California’s just-closed legislative session was a win for natural gas vehicles (NGVs) and green fleets, resulting in the removal of a significant cost barrier to adopting ultralow-emission heavy-duty trucks and a wide-open opportunity to expand access to renewable natural gas (RNG). It also highlighted the value of two legislative strategies: cross-industry collaboration and clean transportation businesses telling their stories directly to legislators.
California’s just-closed legislative session was a win for NGVs and green fleets, resulting in the removal of a significant cost barrier to adopting ultralow-emission heavy-duty trucks and a wide-open opportunity to expand access to RNG.
AB 2061 Creates Weight Parity
On Sept. 20, California Gov. Jerry Brown signed a bill that lets ultraclean heavy-duty trucks exceed California’s weight limits by as much as 2,000 pounds, accommodating the extra weight of natural gas and other clean truck fuel systems.
AB 2061, authored by Assemblymember Jim Frazier (D-Discovery Bay), allows near-zero-emission and zero-emission vehicles to weigh up to 82,000 pounds, effective Jan. 1. This erases an economic advantage for diesel trucks: to comply with the state’s current weight limits, clean truck operators have had to cut their carrying capacity, which effectively punishes fleets for emitting fewer pollutants. Frazier believes the new limit will make alternative fuel trucks more competitive with diesel- and gasoline-powered trucks.
Sixty companies and organizations urged Brown to sign AB 2061, illustrating the importance of collaborative effort and business participation in the legislative process.
The new law certainly makes it easier for fleets to adopt all types of alternative fuel technologies. It recognizes the importance of near-zero heavy-duty NGVs to California’s long-term transportation strategy by eliminating a disincentive to switch from diesel to natural gas. And it will reduce emissions by allowing NGVs to carry the same weight of goods in fewer truck trips.
The legislation mirrors the federal Fixing America’s Surface Transportation (FAST) Act of 2015, which modified truck size and weight provisions to compensate for the heavier fuel and tank systems of NGVs. The FAST Act applies only to federal interstate highways; it allows each state to decide whether to increase its limits.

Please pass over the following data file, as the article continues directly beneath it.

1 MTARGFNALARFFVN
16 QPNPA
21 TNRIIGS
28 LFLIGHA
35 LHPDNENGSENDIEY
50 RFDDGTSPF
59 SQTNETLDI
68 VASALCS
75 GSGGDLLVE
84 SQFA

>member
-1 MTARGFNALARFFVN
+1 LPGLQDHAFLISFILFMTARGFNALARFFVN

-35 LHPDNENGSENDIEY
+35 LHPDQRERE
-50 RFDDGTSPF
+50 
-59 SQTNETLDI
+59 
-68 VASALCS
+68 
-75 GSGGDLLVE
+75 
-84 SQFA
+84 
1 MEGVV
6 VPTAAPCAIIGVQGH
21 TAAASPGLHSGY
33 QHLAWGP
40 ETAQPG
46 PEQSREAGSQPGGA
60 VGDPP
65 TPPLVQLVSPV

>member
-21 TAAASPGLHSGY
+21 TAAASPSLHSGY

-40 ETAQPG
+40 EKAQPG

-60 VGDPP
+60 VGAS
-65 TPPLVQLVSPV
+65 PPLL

SB 1440 Could Expand RNG Availability
The governor also signed SB 1440, on Sept. 24. Authored by Sen. Ben Hueso (D-San Diego) and pushed to the finish line with persistent advocacy from the Coalition for Renewable Natural Gas, it requires the California Public Utilities Commission to establish a state program for renewable natural gas procurement by July 1, 2019. The goal is for gas corporations to collectively procure 32 billion cubic feet of biomethane across California annually.
SB 1440 requires the California Public Utilities Commission to establish a state program for renewable natural gas procurement by July 1, 2019.
The new law leaves program details to be determined, so its effects are not yet clear, but I’m looking forward to working with NGV, RNG, and other clean fuels advocates to make sure the CPUC development process increases access to this carbon-negative fuel.
Collaboration, Speaking Out Are Crucial
It’s great to see the Legislature pass laws that support the alternative fuels sector and advance clean transportation, but that doesn’t happen automatically. The success of these bills illustrates the importance of collaborative effort and business participation in the legislative process.
The California NGV Coalition sponsored AB 2061 along with CALSTART and the San Diego County Disposal Association, and the clean trucking industry rallied around the bill. Sixty companies and organizations urged Brown to sign it, including clean truck and engine makers, fuel providers, fleet operators, environmental organizations, and other industry groups, such as the Bioenergy Association of California and CalETC. This level of support no doubt contributed to AB 2061 passing the Legislature with overwhelming bipartisan accord—76-0 in the Assembly and 37-1 in the Senate.
California Legislators Need to Hear From the Clean Transportation Industry
Businesses communicating directly with their representatives also played a role. When you’re creating jobs, paying taxes, and building California’s clean transportation and energy future, legislators want and need to hear from you. Making the case for supportive policies through individual conversations and in writing helps advocates like the California NGV Coalition break through the noise.
When businesses are creating jobs, paying taxes, and building California’s clean transportation and energy future, legislators want and need to hear from them.
It also gives legislators a better picture of economic issues. One thing the petroleum industry has done very well is to convince people that clean transportation laws and regulations will cost jobs. That’s not the case overall: we need to show that our businesses are creating the jobs of the future. RNG alone, for example, could create as many as 130,000 good-paying jobs in California (in production, truck and fueling infrastructure, and related fields) and add $14 billion to the state’s economy by 2030, according to an analysis by the transportation consulting firm ICF.
This creates a template for moving forward. The California NGV Coalition is uniquely dedicated to advancing the NGV industry’s interests, but we will continue to have success by working with partners that have complementary goals. There’s plenty of work to be done: alternative fuel vehicles make up only 1 to 2 percent of heavy-duty trucks on California roads. To change that, clean transportation businesses and organizations need to flex our collective strength.